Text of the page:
Tell that its sculptor well those passions read
Which yet survive, stamped on these lifeless things,
The hand that mocked them and the heart that fed:
And on the pedestal these words appear:
‘My name is Ozymandias, king of kings:
Look on my works, ye Mighty, and despair!’
Nothing beside remains. Round the decay
Of that colossal wreck, boundless and bare
The lone and level sands stretch far away.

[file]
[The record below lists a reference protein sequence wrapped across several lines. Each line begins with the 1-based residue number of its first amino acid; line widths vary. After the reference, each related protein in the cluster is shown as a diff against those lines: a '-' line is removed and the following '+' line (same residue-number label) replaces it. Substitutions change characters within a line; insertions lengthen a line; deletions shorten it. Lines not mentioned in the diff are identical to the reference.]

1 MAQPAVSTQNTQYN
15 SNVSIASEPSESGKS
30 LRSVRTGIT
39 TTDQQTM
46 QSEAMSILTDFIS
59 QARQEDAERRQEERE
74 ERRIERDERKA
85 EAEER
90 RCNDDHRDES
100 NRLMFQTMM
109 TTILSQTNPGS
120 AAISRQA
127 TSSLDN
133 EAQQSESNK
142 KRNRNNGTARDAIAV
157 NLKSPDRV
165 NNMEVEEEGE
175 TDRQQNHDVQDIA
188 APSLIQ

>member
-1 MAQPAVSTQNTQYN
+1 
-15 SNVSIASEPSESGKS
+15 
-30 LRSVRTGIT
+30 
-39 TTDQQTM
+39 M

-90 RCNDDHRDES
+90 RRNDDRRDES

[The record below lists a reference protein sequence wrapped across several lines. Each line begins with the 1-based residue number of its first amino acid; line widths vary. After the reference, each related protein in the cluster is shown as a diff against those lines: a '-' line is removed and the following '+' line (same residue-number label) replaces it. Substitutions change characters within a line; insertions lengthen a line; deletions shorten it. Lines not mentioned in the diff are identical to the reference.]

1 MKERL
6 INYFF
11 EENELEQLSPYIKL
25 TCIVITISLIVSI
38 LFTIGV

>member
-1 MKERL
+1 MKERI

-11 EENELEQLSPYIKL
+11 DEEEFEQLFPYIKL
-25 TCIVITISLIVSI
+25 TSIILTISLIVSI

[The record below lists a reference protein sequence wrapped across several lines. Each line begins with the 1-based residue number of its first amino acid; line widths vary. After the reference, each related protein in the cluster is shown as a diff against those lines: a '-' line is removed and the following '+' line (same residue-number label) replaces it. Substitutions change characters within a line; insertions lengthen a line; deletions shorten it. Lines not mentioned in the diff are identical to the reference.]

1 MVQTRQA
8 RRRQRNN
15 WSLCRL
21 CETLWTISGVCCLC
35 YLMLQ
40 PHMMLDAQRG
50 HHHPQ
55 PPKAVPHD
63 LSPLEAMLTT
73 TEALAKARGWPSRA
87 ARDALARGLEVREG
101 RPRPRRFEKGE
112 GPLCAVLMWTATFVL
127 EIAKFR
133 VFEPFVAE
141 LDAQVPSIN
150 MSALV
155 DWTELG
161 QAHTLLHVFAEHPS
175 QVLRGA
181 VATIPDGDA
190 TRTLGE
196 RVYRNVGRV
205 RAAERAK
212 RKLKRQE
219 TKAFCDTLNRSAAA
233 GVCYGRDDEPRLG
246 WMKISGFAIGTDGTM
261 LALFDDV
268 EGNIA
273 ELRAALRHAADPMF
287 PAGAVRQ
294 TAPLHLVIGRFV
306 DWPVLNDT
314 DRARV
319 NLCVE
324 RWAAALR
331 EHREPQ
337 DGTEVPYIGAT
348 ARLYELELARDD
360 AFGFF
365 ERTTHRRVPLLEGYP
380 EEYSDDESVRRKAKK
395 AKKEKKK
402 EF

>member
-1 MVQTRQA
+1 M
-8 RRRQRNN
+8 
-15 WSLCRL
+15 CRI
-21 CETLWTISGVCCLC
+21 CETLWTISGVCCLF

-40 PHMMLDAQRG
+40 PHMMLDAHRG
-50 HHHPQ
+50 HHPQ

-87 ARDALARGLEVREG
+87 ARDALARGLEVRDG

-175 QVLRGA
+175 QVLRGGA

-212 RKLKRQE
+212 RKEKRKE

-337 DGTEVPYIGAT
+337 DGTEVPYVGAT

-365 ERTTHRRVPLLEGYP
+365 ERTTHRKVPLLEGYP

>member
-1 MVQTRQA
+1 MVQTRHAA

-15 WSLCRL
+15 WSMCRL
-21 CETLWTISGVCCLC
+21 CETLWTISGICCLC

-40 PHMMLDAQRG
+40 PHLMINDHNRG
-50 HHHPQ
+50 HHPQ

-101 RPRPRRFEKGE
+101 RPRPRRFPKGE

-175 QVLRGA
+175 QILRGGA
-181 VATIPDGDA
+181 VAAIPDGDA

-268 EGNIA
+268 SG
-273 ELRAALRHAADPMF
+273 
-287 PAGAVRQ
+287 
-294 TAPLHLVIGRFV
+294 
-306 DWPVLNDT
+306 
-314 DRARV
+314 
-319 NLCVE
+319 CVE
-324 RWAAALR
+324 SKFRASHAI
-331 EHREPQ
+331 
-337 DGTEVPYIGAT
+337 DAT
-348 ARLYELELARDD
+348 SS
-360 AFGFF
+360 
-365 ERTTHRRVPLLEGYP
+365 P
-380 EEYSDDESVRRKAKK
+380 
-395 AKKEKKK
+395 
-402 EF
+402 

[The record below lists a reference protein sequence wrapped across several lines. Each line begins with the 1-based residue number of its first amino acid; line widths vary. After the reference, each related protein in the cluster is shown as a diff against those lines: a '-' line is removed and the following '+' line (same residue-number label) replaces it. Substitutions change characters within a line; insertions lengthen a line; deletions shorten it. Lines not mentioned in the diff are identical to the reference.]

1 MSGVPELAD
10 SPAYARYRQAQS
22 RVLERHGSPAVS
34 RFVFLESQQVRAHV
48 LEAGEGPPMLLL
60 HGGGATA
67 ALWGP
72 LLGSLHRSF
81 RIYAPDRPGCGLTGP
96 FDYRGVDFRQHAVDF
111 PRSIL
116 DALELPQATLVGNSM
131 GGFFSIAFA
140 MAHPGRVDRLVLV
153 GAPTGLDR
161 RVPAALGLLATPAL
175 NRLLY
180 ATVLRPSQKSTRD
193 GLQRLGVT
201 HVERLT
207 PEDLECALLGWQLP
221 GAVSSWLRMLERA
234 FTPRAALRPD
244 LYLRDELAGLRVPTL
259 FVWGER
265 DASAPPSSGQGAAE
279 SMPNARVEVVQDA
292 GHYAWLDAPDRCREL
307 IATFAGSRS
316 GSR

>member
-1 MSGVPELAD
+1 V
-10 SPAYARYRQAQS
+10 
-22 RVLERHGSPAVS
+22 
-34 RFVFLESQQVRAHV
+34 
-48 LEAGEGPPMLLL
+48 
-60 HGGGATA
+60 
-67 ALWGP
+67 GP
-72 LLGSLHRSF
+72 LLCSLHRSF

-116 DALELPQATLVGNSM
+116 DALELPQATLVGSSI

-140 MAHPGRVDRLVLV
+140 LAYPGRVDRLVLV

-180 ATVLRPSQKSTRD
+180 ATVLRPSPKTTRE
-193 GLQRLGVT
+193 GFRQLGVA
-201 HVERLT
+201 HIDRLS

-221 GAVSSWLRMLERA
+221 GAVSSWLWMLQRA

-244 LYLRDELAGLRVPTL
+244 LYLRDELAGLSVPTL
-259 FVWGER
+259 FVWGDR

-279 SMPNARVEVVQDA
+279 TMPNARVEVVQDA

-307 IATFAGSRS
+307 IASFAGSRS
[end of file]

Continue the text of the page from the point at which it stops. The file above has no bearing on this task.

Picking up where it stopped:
We can spend a lot of time and emotional energy arguing about statues, but the truth is they are all going to fall and decay like the ruins of Rome, Ephesus and Pompeii. That we’re made for eternity is the crux of the matter. We were made for God. And that’s the only proper tribute to anyone—the degree he or she manifest their Love of God and Neighbor. Jesus was always aware of GOD, always attentive to the Spirit and asks nothing more of his disciples that you and I do the same. GOD is everlasting who graciously offers to share eternity with the Saints. So, attend to Caesar, engage in political thought and debate, participate in community events, in commerce, economics and industry for such are the blessings of work and proper use of our God-given talents and creativities, but engage in these always with an eye on the Love of God and neighbor. Stay in communion with Christ Jesus – for He Alone is more eternal than Spring itself.